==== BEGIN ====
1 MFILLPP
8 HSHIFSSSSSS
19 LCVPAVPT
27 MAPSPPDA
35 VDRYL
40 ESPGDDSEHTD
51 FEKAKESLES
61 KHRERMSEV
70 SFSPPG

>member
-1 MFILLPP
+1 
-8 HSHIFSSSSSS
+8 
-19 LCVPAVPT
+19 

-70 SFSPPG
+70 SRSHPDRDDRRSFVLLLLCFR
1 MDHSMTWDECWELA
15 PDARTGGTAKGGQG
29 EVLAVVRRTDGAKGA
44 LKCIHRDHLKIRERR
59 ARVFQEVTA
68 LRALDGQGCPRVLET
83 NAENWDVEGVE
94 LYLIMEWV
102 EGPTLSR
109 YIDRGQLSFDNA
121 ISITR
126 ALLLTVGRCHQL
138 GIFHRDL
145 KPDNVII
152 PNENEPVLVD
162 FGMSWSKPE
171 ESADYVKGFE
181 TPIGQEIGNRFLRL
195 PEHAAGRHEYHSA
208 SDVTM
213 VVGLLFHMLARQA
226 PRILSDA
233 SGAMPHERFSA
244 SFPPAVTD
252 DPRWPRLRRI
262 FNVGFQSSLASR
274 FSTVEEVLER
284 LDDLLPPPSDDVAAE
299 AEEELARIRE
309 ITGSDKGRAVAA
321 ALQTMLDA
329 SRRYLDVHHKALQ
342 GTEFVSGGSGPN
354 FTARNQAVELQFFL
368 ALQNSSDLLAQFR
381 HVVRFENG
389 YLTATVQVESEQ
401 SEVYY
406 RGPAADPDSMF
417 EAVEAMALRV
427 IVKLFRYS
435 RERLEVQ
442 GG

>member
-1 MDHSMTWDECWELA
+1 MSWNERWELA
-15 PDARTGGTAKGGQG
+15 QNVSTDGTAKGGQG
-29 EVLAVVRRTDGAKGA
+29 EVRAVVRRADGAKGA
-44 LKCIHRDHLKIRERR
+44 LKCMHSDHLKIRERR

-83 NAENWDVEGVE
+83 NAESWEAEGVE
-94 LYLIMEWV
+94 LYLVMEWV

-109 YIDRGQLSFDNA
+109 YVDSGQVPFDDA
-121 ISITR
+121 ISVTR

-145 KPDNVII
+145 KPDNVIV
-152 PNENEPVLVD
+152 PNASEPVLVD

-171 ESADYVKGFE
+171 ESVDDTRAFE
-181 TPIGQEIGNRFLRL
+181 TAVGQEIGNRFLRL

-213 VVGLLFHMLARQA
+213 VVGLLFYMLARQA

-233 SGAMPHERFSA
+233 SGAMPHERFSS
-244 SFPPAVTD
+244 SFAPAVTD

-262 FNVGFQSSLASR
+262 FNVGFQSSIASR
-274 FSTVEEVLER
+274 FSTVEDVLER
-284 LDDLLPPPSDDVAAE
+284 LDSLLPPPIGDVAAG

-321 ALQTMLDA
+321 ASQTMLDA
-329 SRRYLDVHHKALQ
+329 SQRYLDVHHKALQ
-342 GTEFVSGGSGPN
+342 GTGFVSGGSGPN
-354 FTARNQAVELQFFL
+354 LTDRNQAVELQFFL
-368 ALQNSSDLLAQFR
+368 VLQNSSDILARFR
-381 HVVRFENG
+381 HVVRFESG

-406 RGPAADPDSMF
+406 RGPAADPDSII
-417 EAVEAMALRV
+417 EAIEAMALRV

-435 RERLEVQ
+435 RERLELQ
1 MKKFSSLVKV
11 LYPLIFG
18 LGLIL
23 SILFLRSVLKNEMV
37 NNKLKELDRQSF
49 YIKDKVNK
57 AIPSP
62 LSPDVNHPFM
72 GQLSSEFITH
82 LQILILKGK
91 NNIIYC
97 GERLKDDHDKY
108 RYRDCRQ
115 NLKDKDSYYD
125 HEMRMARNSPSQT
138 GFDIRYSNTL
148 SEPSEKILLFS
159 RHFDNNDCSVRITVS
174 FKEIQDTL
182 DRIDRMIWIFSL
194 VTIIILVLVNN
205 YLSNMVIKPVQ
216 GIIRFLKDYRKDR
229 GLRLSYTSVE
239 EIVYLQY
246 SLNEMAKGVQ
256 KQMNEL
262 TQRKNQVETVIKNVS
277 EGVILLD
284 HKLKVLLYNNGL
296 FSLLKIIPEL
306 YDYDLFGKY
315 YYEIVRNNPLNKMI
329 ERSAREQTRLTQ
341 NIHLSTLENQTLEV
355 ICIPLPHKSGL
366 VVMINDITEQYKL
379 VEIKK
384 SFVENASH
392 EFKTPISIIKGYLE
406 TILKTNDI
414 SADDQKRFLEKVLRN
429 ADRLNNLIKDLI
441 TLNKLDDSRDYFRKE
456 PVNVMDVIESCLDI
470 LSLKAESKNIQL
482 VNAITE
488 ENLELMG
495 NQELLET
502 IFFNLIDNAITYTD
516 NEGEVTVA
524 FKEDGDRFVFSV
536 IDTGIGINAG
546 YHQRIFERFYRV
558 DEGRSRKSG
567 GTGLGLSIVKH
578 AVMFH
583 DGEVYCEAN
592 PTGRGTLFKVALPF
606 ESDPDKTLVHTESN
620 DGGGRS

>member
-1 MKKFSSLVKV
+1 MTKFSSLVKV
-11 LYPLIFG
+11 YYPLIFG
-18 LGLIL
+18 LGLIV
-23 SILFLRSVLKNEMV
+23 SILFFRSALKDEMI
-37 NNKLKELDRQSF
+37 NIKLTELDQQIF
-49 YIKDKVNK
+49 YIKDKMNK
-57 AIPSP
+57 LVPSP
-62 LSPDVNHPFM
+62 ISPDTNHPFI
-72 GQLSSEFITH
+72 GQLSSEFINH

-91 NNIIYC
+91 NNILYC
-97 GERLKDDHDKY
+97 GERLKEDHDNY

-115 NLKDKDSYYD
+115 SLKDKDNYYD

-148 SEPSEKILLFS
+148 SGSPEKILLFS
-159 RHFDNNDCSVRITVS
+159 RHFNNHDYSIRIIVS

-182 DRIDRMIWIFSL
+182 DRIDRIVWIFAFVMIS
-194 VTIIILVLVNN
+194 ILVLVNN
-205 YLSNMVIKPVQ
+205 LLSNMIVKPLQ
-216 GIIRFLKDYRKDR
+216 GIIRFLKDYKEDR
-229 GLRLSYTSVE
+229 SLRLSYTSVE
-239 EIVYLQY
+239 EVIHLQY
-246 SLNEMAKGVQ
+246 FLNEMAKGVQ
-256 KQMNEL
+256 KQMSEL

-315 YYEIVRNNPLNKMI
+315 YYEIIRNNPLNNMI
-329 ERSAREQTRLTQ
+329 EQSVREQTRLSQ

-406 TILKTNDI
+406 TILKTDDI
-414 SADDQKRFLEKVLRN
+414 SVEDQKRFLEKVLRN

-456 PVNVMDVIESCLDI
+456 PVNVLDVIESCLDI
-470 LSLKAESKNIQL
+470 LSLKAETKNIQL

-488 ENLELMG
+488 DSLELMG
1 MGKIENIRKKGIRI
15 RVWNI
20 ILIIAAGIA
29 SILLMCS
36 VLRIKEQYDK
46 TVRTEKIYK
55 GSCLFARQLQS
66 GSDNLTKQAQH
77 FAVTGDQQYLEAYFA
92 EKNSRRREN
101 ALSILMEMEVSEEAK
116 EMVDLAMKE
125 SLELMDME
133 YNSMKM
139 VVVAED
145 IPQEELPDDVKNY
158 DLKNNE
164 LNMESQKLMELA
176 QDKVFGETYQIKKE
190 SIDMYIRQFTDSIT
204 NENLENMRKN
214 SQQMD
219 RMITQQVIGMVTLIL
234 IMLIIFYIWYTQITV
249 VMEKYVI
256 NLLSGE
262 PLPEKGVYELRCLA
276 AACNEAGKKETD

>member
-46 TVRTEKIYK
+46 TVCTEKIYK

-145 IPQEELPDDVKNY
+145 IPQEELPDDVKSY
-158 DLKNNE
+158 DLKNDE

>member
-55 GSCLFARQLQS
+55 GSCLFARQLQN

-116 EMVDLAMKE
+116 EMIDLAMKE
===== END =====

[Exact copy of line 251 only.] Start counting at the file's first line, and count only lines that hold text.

139 VVVAED